Morphometric Analysis of Pancreatic Islets. Figure 4 shows the morphometric parameter of the pancreatic islets. At 7d of treatment, islet b-cell density (number of b-cells/mm2 of the islet) had decreased significantly in the diabetic, neem-treated diabetic, and glibenclamide-treated diabetic rats (P<0.05 vs. ctrl). Only 24.4 %, 29.8 % and 24.0 %, respectively, of b cells remained viable in these groups.

The larger percentage had been lost to necrosis arising from STZ toxicity. Islet b-cell density in neem-treated normoglycemic rats did not differ significantly from control (P>0.05).

By 50d, neem-treated diabetic rats had had the highest percentage (50%) of viable b cells (when compared with diabetic and glibenclamide-treated diabetic groups), although this was still significantly less than control (P<0.05) (Fig. 4).

Fig. 4. Percentage of viable islet b-cells relative to control.
Bars represent Mean±SEM of 5 animals;*P<0.05 vs. control.

Pancreatic Superoxide Dismutase (SOD) Activity. Figure 7 shows pancreatic SOD activities in the various treatment groups versus control. By 50d, no statistically significant differences in SOD activity were obtained in all the groups compared with control. However, while SOD activity in the diabetic and neem-treated diabetic rats showed slight increases at this time, decreases in activity occurred in the glibenclamide-treated and neem-treated normoglycemic groups (Fig. 7).

Fig. 7. SOD activity of the pancreas. Bars represent
Mean±SEM of 5 animals;*P<0.05 vs. control.

Pancreatic Lipid Hydroperoxide Levels. Figure 5 shows changes (%) in pancreatic lipid peroxide (LPO) levels in the various treatment groups versus control. Pancreatic lipid peroxide levels were significantly low in all the treatment groups at 7d (P<0.05). By 21d of treatment, a 5-fold increase (P<0.05) in LPO levels had occurred in the pancreas of glibenclamide-treated rats. At this time, peroxide levels had also risen significantly in the diabetic rats; while a 35% fall had occurred in the neem-treated diabetic rats (P<0.05). By the 50th day of exposure, significant increases in lipid peroxide levels (P<0.05) was obtained in the diabetic rats; while lipid peroxide levels in the neem-treated diabetic rats had fallen markedly (P<0.05).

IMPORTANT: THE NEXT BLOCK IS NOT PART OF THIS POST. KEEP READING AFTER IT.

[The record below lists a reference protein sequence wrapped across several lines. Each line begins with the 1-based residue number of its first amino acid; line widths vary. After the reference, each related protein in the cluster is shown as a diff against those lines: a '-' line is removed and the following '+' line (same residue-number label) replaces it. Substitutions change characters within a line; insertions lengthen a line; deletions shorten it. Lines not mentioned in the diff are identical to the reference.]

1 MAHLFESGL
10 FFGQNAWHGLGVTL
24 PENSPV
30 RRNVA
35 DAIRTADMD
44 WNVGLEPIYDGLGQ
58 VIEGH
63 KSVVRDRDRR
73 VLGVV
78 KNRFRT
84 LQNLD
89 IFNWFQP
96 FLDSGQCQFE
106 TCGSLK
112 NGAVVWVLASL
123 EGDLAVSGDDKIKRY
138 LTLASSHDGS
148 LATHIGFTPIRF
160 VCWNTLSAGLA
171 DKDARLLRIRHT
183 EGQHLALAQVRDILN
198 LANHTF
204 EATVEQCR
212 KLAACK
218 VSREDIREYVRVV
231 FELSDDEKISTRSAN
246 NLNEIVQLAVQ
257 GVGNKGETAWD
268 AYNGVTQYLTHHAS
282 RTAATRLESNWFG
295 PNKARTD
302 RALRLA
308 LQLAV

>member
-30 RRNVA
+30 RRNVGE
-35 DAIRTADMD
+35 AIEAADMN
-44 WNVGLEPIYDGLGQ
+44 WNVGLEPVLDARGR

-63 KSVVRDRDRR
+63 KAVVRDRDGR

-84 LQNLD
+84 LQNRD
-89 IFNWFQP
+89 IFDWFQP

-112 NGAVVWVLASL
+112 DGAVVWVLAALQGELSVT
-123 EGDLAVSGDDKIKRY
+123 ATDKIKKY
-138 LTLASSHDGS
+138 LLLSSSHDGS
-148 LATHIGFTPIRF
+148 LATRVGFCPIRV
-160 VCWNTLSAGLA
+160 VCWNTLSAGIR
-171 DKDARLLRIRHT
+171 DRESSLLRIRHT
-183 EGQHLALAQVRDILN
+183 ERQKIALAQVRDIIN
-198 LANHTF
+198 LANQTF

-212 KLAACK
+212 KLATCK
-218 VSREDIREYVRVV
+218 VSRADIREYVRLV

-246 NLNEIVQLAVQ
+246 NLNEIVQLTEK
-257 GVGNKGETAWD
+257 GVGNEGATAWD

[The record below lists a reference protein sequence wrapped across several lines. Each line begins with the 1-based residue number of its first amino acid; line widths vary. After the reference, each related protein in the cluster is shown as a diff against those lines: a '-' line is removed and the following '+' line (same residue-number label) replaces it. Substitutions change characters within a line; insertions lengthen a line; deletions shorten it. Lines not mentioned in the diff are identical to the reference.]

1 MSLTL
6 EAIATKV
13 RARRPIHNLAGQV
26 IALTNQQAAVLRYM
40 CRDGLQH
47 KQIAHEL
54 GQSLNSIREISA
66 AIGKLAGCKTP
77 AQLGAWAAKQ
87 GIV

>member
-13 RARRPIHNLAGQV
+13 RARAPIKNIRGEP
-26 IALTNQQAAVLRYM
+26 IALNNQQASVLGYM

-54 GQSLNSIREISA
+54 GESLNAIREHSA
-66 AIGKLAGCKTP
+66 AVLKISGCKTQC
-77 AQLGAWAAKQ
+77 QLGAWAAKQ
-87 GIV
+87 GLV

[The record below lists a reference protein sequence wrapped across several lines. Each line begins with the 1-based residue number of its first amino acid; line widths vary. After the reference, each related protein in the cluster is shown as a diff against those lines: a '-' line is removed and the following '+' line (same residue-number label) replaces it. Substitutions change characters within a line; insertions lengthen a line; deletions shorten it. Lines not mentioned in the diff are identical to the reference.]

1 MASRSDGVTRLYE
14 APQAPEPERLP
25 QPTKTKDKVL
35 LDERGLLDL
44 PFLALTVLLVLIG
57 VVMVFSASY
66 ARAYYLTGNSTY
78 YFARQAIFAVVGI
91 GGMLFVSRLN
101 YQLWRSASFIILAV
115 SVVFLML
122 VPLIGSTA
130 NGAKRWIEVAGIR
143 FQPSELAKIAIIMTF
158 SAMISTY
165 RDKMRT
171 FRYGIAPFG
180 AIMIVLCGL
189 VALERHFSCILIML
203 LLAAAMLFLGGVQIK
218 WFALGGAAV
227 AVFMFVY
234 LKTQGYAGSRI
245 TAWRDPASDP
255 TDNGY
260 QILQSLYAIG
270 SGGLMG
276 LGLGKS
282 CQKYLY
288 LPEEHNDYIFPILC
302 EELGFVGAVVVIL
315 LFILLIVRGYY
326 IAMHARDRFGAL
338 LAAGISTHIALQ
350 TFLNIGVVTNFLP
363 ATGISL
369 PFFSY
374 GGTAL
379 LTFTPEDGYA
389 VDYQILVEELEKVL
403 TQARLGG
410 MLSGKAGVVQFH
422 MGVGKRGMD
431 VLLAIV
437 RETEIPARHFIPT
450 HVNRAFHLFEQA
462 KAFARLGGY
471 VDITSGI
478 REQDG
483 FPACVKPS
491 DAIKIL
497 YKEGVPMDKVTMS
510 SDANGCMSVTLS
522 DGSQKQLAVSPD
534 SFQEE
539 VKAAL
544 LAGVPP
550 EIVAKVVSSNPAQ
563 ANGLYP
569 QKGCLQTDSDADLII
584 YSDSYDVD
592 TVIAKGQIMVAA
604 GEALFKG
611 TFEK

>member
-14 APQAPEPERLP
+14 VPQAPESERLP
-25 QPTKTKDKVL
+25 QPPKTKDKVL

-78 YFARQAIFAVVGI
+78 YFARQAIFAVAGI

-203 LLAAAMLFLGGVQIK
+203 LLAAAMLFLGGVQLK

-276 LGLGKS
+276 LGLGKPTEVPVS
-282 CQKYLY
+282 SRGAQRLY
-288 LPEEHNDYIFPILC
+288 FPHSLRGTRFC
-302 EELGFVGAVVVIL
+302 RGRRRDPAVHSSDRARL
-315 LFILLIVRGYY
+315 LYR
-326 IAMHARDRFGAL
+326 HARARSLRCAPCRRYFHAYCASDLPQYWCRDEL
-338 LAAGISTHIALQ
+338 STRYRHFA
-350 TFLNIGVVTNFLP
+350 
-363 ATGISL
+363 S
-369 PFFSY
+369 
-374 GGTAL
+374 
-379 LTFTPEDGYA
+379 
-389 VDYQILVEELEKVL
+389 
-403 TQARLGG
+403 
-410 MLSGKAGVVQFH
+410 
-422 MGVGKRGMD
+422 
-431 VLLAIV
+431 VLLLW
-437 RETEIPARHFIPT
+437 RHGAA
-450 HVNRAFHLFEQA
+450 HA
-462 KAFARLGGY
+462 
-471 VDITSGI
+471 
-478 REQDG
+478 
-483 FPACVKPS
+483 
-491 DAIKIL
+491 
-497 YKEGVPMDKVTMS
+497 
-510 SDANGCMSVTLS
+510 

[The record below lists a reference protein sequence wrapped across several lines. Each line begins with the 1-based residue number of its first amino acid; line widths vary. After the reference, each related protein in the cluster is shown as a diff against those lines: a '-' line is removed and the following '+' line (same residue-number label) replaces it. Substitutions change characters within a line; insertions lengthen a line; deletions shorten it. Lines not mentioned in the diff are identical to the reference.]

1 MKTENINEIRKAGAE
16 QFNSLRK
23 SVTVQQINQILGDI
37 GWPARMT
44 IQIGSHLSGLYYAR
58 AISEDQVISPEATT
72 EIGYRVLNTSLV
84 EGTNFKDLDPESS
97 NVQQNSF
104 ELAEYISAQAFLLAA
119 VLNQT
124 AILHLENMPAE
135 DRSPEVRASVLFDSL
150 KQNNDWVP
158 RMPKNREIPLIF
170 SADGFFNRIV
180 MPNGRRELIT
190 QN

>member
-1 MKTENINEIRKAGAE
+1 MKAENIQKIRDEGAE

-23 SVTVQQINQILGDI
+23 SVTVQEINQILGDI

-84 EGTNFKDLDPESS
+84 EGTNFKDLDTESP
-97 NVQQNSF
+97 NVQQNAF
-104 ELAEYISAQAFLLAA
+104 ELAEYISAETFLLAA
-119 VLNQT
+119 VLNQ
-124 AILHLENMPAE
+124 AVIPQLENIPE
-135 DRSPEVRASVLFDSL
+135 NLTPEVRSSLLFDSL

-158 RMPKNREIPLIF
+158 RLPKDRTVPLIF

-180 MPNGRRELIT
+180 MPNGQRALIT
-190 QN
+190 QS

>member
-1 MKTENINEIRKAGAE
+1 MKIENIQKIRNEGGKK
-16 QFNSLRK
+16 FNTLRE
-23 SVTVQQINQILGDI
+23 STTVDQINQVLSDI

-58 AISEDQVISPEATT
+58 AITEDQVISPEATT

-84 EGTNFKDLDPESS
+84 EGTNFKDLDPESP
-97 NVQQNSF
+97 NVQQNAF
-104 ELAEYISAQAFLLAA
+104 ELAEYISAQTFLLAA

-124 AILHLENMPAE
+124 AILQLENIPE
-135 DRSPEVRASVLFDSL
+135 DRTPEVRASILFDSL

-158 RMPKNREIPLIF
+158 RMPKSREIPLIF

Fig. 5. Lipid hydroperoxide levels of the pancreas. Bars represent
Mean±SEM of 5 animals;*P<0.05 vs. control.

Pancreatic Aqueous Hydroperoxide Levels. Figure 6 shows changes (%) in aqueous hydroperoxide levels in the various treatment groups versus control. Time-based changes in aqueous hydroperoxide levels were comparative to the trend obtained for lipid peroxides (Fig. 5). At 50d, a significant rise (29%) in aqueous hydroperoxide levels had occurred in the diabetic rats. However, by this time, pancreatic aqueous hydroperoxide levels in neem-treated diabetic and neem-treated normoglycemic rats had fallen below the control by 61% and 32% respectively (P<0.05) (Fig. 6).

Fig. 6. Aqueous hydroperoxide levels of the pancreas. Bars represent
Mean±SEM of 5 animals; *P<0.05 vs. control.

DISCUSSION